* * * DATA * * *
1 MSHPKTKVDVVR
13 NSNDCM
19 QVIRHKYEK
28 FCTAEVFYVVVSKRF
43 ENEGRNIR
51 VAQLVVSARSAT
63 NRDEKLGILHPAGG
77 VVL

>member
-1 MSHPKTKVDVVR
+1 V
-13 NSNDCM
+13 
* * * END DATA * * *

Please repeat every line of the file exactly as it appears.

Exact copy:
1 MSHPKTKVDVVR
13 NSNDCM
19 QVIRHKYEK
28 FCTAEVFYVVVSKRF
43 ENEGRNIR
51 VAQLVVSARSAT
63 NRDEKLGILHPAGG
77 VVL

>member
-1 MSHPKTKVDVVR
+1 V
-13 NSNDCM
+13 